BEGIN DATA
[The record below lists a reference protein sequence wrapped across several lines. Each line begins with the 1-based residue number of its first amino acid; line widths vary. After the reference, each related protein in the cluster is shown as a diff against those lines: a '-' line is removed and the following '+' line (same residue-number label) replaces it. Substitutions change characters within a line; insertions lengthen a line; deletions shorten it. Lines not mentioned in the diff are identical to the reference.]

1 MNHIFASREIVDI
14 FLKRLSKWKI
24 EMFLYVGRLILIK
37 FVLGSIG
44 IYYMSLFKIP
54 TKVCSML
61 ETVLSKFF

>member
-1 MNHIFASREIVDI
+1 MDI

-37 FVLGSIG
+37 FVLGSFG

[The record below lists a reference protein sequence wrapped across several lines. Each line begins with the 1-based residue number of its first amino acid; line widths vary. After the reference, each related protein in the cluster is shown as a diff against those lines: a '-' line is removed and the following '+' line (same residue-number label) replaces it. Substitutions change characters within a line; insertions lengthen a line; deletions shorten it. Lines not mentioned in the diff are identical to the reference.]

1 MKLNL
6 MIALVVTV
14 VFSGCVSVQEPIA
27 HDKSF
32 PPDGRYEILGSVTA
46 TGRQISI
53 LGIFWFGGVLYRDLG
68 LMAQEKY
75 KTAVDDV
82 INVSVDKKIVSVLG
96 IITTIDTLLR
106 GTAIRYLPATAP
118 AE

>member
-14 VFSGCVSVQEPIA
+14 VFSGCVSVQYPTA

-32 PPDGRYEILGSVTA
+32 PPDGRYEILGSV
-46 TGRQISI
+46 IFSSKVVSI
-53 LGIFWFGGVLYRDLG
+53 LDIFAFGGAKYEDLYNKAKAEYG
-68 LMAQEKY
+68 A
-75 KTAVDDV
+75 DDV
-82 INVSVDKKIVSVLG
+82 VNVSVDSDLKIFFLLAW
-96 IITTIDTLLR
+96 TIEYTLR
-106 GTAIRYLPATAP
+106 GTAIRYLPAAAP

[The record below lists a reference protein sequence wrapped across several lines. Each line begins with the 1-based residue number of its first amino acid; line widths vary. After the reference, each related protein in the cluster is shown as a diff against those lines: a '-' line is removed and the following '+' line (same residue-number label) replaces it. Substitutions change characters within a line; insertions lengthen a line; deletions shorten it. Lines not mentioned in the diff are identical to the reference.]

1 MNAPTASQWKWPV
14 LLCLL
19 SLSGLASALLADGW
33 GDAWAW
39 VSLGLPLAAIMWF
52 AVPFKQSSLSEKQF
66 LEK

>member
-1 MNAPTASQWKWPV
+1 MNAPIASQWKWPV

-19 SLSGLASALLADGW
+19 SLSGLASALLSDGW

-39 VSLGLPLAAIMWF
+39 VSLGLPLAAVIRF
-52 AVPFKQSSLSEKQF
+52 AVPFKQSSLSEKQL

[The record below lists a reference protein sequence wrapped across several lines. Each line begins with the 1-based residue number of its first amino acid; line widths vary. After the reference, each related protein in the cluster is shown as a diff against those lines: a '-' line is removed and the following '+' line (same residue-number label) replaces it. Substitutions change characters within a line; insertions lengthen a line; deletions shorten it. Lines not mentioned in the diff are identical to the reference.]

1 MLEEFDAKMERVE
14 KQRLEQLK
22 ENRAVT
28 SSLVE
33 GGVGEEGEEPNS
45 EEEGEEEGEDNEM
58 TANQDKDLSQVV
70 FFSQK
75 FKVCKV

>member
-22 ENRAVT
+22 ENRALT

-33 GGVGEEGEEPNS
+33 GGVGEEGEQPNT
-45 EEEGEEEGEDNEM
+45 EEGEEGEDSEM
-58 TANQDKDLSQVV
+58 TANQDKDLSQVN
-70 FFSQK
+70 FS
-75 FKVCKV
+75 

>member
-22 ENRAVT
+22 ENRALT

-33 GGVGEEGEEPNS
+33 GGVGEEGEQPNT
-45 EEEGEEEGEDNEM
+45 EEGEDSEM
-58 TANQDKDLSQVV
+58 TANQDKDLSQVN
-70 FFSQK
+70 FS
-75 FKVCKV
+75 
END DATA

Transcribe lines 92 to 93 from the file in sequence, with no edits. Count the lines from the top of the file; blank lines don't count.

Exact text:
-45 EEEGEEEGEDNEM
+45 EEGEDSEM